The Drifters, The Good Life with the Drifters
What can be achieved when sympathetic genres mix
Songs from Broadway musicals and Tin Pan Alley often find sympathetic interpreters in unlikely places. Latin band leaders Tito Rodriquez and Tito Puente were both masters or the art and Sonny Rollins played a tour de force “If Ever I Would Leave You” alongside John Coltrane’s “My Favorite Things” and Miles Davis’s “Surrey with the Fringe on Top.” But perhaps the most fortuitous alliance has come from this music’s partnership with doo-wop and R&B. Nowhere is that better evidenced than on The Good Life with the Drifters. By the time of its 1965 release, the group had gone through a number of iterations, its changing essential character changing depending on who was handling lead vocals. Here, it’s the smooth-as-silk Johnny Moore, who had handled the Latin-tinged “Under the Boardwalk” and “Sand in my Shoes.”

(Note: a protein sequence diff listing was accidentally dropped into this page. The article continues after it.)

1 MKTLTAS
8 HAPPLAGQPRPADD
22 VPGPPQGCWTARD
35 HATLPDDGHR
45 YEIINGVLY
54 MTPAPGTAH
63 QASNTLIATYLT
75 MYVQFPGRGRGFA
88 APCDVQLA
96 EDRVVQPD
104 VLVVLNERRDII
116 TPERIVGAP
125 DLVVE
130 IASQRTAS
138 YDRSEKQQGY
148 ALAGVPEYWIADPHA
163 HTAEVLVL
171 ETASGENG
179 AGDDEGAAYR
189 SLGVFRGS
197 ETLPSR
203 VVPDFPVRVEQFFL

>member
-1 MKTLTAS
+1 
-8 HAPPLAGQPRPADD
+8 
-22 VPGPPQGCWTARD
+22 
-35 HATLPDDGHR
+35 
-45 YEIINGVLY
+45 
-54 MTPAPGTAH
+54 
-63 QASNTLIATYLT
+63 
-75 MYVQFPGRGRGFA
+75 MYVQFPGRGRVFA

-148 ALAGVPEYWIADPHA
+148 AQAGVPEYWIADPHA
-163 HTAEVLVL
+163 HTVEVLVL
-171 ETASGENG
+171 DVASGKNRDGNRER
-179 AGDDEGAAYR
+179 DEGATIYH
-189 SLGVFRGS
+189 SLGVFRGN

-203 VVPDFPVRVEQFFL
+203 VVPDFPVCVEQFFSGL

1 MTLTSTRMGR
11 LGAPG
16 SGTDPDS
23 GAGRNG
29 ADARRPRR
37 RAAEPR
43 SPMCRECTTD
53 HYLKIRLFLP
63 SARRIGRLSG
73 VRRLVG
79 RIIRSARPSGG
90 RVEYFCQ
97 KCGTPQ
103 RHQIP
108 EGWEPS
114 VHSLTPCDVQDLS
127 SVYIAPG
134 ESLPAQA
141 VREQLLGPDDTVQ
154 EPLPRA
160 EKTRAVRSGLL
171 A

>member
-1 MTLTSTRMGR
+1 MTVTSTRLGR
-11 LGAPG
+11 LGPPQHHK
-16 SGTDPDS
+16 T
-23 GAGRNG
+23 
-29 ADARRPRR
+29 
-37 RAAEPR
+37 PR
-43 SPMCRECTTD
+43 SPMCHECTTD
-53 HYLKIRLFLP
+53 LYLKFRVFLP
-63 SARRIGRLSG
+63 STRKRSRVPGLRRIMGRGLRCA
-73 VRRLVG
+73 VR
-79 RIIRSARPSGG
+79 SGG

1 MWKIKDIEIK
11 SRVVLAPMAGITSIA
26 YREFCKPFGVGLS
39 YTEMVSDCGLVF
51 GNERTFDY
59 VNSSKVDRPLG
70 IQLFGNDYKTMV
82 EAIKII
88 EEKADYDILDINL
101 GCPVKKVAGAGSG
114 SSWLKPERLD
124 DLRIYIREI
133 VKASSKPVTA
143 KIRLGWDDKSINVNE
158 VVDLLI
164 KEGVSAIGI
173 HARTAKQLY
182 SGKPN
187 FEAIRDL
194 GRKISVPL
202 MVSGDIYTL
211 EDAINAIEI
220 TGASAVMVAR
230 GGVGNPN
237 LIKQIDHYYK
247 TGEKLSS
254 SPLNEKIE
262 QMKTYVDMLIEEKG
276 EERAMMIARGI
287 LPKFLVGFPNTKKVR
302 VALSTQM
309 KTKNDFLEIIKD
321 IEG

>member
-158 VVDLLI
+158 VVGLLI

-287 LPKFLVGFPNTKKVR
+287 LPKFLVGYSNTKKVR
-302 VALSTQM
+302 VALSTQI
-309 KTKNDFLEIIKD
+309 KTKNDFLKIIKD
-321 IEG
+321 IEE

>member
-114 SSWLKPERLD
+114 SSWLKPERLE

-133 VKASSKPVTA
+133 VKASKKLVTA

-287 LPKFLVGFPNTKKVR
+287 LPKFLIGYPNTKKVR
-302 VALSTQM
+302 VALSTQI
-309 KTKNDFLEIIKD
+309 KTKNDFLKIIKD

It would be hard to imagine anyone more capable of putting over the material. Although not as well-known as previous leads Clyde McPhatter and Ben E King, Moore was better suited to the less rough-hewn material being supplied by Brill Building songwriters like Arthur Resnick, Kenny Young and Carole King. Good Life is an example of what can be achieved when sympathetic genres mix, when great material from one category encounters peerless performers from another. “On the Street Where You Live” is a truly sublime track, nearly impossible to play just once through. If it is the standout here, it’s got a number of close rivals. “I Wish You Love” is warm and wistful, but never succumbs to sentimentality. “Quando, Quando, Quando” is rhythmically infectious, but its Latin beat not overemphasized; the Drifters never try to be anyone but who they are, which helps them deflate overwrought material like “Tonight” and make it better than it would otherwise be. As a kind of bonus, the album includes “Saturday Night at the Movies,” one of the all-time great “from the neighborhood” anthems — “The Good Life” indeed.